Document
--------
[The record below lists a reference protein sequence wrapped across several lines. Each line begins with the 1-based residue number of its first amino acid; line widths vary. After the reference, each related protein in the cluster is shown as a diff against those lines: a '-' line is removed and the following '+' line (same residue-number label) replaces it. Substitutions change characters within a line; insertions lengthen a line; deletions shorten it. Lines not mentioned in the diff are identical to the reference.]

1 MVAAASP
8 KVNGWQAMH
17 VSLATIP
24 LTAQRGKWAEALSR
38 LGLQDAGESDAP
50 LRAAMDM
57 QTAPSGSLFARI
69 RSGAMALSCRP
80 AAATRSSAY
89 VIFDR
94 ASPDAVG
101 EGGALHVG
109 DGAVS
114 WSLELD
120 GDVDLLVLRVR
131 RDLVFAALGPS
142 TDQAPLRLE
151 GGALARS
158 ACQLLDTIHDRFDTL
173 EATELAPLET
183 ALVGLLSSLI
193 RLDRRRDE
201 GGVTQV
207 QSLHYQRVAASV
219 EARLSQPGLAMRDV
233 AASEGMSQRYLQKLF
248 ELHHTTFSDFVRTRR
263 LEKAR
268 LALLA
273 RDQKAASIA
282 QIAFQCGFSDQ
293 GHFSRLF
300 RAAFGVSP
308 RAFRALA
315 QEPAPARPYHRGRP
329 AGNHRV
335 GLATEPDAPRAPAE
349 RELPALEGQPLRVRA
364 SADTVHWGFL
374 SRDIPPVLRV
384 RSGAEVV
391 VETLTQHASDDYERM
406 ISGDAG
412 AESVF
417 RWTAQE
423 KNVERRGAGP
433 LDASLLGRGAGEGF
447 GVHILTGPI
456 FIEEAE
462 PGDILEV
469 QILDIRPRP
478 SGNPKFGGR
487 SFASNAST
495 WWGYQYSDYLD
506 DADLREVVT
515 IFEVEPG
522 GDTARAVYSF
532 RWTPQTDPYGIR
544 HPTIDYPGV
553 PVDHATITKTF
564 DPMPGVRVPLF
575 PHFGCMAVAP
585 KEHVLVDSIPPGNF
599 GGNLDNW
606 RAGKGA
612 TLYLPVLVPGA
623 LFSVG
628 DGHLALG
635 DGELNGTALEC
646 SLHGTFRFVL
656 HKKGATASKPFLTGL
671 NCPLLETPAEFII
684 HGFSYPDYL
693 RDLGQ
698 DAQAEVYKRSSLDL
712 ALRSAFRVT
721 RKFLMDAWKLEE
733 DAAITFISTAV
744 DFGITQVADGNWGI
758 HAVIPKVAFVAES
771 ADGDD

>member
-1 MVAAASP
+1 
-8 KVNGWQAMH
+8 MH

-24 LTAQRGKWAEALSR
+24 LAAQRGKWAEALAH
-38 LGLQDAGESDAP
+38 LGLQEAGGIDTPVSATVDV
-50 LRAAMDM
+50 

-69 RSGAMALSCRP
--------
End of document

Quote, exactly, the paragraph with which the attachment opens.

[The record below lists a reference protein sequence wrapped across several lines. Each line begins with the 1-based residue number of its first amino acid; line widths vary. After the reference, each related protein in the cluster is shown as a diff against those lines: a '-' line is removed and the following '+' line (same residue-number label) replaces it. Substitutions change characters within a line; insertions lengthen a line; deletions shorten it. Lines not mentioned in the diff are identical to the reference.]